The main justification for the prohibition of cannabis has been the contention that its use leads to heroin addiction. This contention does not seem to be supported by any documented evidence, and has been specifically refuted by several authoritative studies. It is almost certainly correct to state that the risk to cannabis smokers of becoming heroin addicts is far less than the risk to drinkers of becoming alcoholics.
Cannabis is usually taken by normal persons for the purpose of enhancing sensory experience. Heroin is taken almost exclusively by weak and disturbed individuals for the purpose of withdrawing from reality. By prohibiting cannabis Parliament has created a black market where heroin could occasionally be offered to persons who would not otherwise have had access to it. Potential addicts, having found cannabis to be a poor escape route, have doubtless been tempted to try heroin; and it is probable that their experience of the harmlessness and non-addictive quality of cannabis has led them to underestimate the dangers of heroin. It is the prohibition of cannabis, and not cannabis itself, which may contribute to heroin addiction.
The present system of controls has strongly discouraged the use of cannabis preparations in medicine. It is arguable that claims which were formerly made for the effectiveness of cannabis in psychiatric treatment might now bear re-examination in the light of modern views on drug therapy; and a case could also be made out for further investigation of the antibiotic properties of cannabidiolic acid, one of the constituents of the herb. The possibility of alleviating suffering through the medical use of cannabis preparations should not be dismissed because of prejudice concerning the social effects of ‘drugs’.
The Government ought to welcome and encourage research into all aspects of cannabis smoking, but according to the law as it stands no one is permitted to smoke cannabis under any circumstances, and exceptions cannot be made for scientific and medical research. It is a scandal that doctors who are entitled to prescribe heroin, cocaine, amphetamines and barbiturates risk being sent to prison for personally investigating a drug which is known to be less damaging than alcohol or even tobacco.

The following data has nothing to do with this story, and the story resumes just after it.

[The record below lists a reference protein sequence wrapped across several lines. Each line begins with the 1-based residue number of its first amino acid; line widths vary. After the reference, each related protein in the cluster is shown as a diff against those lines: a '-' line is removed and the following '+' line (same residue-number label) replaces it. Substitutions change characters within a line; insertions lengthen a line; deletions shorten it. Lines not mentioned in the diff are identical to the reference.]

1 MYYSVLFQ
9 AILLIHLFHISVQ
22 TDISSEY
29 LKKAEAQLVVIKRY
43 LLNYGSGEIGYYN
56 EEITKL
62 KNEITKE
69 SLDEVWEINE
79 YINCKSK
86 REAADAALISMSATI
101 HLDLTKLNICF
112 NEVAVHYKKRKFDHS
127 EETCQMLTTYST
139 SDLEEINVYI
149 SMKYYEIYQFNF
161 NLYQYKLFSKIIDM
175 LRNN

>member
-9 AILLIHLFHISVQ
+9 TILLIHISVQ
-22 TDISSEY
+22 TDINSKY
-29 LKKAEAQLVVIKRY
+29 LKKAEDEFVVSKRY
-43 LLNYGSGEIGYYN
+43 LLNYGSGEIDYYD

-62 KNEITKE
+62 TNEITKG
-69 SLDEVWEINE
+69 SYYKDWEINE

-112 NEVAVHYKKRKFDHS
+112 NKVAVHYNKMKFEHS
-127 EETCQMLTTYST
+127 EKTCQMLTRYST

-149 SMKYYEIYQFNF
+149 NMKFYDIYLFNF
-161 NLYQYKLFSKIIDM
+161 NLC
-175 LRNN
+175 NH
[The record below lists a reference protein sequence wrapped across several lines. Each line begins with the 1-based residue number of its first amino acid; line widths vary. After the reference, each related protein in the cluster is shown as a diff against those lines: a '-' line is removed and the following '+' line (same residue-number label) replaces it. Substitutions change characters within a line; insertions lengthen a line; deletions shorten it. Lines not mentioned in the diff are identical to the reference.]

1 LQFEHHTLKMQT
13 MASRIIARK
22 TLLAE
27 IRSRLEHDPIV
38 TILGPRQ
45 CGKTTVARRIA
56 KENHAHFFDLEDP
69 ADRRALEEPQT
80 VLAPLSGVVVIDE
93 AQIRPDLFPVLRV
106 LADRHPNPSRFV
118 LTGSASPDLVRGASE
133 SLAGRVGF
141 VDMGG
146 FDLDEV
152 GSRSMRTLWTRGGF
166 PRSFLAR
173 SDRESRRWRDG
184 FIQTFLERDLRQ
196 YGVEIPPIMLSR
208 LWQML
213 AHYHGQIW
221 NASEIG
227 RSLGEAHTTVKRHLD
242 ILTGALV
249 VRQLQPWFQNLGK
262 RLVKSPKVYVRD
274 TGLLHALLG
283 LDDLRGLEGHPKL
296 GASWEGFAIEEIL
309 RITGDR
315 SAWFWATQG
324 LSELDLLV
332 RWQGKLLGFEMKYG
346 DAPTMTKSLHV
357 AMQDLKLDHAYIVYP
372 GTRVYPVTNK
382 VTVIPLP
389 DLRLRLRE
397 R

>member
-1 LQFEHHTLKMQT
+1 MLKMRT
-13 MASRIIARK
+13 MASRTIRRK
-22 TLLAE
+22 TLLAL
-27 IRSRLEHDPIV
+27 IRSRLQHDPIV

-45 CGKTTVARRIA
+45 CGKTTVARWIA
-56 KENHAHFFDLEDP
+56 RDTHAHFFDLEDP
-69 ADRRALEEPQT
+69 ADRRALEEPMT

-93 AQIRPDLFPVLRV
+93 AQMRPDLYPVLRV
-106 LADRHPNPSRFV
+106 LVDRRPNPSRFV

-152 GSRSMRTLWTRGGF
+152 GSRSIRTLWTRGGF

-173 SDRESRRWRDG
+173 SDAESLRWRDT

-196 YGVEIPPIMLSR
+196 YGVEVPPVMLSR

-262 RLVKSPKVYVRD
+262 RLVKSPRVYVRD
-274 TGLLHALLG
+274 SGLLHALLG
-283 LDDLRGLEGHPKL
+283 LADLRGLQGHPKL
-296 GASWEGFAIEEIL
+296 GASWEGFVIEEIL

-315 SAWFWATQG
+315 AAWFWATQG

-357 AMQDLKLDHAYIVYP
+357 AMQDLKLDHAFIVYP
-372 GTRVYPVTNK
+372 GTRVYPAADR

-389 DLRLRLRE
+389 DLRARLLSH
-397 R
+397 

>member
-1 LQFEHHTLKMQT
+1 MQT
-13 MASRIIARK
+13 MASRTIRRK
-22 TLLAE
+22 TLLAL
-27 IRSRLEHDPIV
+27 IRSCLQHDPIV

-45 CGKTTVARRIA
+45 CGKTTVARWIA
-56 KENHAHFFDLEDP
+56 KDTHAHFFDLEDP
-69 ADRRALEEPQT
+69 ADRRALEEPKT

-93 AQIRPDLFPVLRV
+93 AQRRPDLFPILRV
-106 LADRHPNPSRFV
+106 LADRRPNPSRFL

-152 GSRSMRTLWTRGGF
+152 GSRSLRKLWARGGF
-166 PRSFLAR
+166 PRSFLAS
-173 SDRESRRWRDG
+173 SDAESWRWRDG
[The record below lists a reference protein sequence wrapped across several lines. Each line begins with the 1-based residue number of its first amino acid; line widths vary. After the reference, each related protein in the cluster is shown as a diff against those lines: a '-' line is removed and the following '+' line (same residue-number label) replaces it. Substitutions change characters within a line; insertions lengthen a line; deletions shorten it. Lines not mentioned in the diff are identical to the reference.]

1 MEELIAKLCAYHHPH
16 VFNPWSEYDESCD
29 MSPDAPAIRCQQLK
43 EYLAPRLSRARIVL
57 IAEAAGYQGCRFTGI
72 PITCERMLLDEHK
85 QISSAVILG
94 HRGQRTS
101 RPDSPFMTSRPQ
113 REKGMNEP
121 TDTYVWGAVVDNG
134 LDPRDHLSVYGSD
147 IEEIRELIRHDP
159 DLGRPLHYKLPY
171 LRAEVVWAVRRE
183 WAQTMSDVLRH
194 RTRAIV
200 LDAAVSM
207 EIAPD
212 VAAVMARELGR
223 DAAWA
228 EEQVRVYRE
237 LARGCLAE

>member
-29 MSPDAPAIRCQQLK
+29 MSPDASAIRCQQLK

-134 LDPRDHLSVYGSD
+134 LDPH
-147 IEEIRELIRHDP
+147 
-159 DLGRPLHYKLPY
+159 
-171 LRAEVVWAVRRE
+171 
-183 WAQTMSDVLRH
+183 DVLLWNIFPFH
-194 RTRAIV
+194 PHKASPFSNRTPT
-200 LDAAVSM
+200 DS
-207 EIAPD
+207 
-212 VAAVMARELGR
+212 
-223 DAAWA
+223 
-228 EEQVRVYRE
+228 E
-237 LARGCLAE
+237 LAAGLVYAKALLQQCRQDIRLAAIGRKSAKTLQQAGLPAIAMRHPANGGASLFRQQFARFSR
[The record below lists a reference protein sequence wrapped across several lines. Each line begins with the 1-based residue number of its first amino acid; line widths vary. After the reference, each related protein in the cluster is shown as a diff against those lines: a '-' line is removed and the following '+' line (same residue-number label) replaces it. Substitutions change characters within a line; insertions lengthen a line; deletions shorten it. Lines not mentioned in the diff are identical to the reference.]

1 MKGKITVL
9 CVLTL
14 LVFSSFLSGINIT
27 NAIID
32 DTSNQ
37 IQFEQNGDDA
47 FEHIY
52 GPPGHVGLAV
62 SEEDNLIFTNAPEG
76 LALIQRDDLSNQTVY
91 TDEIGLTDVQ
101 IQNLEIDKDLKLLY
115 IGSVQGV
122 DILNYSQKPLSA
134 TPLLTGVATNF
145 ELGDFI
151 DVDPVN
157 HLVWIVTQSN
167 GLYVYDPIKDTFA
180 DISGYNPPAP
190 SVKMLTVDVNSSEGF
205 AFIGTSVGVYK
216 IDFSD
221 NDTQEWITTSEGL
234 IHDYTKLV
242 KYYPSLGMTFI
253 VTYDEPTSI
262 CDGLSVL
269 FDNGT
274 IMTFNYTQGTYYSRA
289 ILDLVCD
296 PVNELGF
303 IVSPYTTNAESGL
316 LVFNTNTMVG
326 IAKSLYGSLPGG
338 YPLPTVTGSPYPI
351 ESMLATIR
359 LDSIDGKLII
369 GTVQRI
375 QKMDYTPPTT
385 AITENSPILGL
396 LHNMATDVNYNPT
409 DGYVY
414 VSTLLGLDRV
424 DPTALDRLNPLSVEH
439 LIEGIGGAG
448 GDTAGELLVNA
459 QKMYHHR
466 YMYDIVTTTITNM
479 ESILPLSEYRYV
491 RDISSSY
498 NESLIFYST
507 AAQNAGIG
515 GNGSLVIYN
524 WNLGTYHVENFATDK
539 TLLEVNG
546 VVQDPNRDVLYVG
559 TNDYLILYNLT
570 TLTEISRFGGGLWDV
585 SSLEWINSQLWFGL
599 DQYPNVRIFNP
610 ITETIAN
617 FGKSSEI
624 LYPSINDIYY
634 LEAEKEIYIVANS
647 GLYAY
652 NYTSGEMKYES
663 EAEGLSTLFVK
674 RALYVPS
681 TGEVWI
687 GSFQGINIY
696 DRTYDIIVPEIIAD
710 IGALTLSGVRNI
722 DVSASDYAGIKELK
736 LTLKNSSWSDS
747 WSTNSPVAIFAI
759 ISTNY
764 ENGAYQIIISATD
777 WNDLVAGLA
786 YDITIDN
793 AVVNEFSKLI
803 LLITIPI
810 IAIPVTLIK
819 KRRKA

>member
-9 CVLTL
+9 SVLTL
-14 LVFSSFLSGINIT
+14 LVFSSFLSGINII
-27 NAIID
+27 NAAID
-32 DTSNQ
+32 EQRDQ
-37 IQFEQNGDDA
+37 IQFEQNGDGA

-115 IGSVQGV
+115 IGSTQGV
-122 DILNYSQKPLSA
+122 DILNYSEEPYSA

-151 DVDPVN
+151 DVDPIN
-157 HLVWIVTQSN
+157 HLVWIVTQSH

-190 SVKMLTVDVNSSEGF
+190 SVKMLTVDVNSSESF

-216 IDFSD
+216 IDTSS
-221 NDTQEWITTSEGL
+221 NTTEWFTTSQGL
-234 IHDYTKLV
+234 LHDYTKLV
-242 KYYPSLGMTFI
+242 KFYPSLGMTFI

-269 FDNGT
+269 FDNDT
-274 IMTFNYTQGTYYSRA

A recent leader in The Times called attention to the great danger of the “deliberate sensationalism” which underlies the present campaign against ‘drugs’ and cautioned that: “Past cases have shown what can happen when press, police and public all join in a manhunt at a moment of national anxiety”. In recent months the persecution of cannabis smokers has been intensified. Much larger fines and an increasing proportion of unreasonable prison sentences suggest that, the crime at issue is not so much drug abuse as heresy.
The prohibition of cannabis has brought the law into disrepute and has demoralized police officers faced with the necessity of enforcing an unjust law. Uncounted thousands of frightened persons have been arbitrarily classified as criminals and threatened with arrest, victimisation and loss of livelihood. Many of them have been exposed to public contempt in the courts, insulted by uninformed magistrates and sent to suffer in prison. They have been hunted down with Alsatian dogs or stopped on the street at random and improperly searched. The National Council for Civil Liberties has called attention to instances where drugs have apparently been ‘planted’ on suspected cannabis smokers. Chief Constables have appealed to the public to inform on their neighbours and children. Yet despite these gross impositions and the threat to civil liberties which they pose the police freely admit that they have been unable to prevent the spread of cannabis smoking.